The Sound of Organ Pipes

Kelvin Smith

The pipe organ is the oldest keyboard instrument. An instrument still extant in Switzerland dates from 1435, and the earliest historical record of them comes from ancient Greece. The modern pipe organ is the produce of centuries of development and experimentation. It is in truth a collection of instruments, different kinds of pipes with their own characteristic timbres, available individually or in combinations, assigned to one of multiple keyboards. An organ of fifty stops doesn't just have fifty different sounds; the potential combinations becomes astronomical. Gifted composers like Johann Sebastian Bach, Cesar Franck and many others learned to use this tonal palette in immortal music that will be loved to the end of time.

Churches, the traditional home of pipe organs were generally spacious stone edifaces where sound echos for seconds after it is made. In the 20th century, organ also became popular in concert halls and in theaters in the age of silent movies. Organs in homes were limited in size and capability by available space and money. Organists who wanted to play the full repertoire of organ literature had to seek employment at an institution with the venue and funding for such an instrument, or settle for an electronic one, which can easily provide the stops, but never an authentic, professional quality of sound.

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In the 21st century, the organ has lost its popularity, due in part to our desire for things that are new, and in part, no doubt, to the the preponderance of low-quality electronic instruments heard in so many churches. The decline of religion itself, is another factor. Sadly, many large, beautiful pipe organs are being removed from both churches and concert halls and another genre of worship has come into vogue. In this toxic environment, Kelvin Smith opted to put organ music in his own home. The hall is no cathedral, but with a thirty-foot ceiling and 1100 square feet of floor space it provides some ambiance for the pipes to speak into. The organ is the largest pipe organ in Idaho, with around 5000 pipes. Both the home and the organ were built by Kelvin, details of which can be seen here.

Aside from the necessity of earning a living, which he did as a software engineer, Kelvin has devoted his life to preserving this tradition of organ music. Fad and fashion changes with the wind, but that which has real worth and meaning will still be there when the fads are forgotten. In addition to performing the traditional great organ works, Kelvin has transcribed many works from other instrumentations and composed numerous pieces of his own. A collection of recordings and scores of all these is found on this site.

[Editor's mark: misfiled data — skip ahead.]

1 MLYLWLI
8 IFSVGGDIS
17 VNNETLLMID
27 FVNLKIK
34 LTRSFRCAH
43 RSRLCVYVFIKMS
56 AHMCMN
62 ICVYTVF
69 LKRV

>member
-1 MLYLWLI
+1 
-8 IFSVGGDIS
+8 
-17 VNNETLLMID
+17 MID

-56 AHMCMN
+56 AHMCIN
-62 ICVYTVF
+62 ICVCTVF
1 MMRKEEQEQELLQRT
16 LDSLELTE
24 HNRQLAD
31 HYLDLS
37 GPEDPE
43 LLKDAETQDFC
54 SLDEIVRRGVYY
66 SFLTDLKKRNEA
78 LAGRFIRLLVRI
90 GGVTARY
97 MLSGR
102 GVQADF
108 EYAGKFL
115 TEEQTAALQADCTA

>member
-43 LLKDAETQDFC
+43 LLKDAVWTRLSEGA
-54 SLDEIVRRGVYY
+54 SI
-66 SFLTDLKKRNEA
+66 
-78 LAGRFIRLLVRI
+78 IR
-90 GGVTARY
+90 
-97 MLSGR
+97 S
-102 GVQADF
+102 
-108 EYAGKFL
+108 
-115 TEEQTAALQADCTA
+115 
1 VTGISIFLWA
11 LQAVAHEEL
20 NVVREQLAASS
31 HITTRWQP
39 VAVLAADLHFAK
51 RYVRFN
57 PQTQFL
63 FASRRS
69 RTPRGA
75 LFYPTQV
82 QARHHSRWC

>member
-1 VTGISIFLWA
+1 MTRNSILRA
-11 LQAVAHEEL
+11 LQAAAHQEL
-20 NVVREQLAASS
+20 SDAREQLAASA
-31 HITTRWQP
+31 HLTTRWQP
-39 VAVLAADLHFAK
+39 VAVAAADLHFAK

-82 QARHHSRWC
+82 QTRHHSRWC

Kelvin performs as a guest organist at Temple Square, in Salt Lake City, home of the famous Tabernacle Choir at Temple Square, (formerly known as the Mormon Tabernacle Choir), and the Salt Lake Tabernacle Organ, built by Aeolian-Skinner, one of the largest and most famous organs in the world. For over a hundred years, daily organ recitals have been performed for the many tourists that visit Temple Square, and he performs a number of these recitals each year.

Classical Music—A Language of Abstract Communication

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Music ranks among the great achievements of Western Civilization. Its roots trace back to ancient Greece and early Christian chants as well as secular folk music. It was scientifically studied and developed and instruments were invented and painstakingly developed by skilled craftsmen. New notes needed to be added to the octave and difficult questions about tuning had to answered. Genius composers devoted their lives to exploiting the infinite varieties of possible sounds. Choirs of hundreds and even thousands of voices assembled and instruments weighing many tons were built. As in the apex of all great civilizations, masses of people turn up their noses at what came before, but those immerse themselves in music develop a deep appreciation for the wonder our musical heritage.

Classical music is a medium of communication, a sophisticated language in which feelings, emotions and abstract ideas are communicated. Sometimes music's meaning can expressed in words, sometimes it affects us differently as circumstances in life change, and frequently attempts to define its meaning fall far short of its real majesty. Rhythms, keys and modulations, themes and forms, tonal colors and textual effects, phrasing and the performer's interpretation all contribute to the musical experience. It transcends culture and creeds, political movements and fad and fashion.

As with all things of value, the power of music is experienced little with casual effort. Great music is full of details important to its effect at risk of going unperceived. An oration delivered in a foreign language could be full of passion and emotion, but those who don't understand the language would miss most of the meaning. Opening our ears to the details deepens the magic of the experience.

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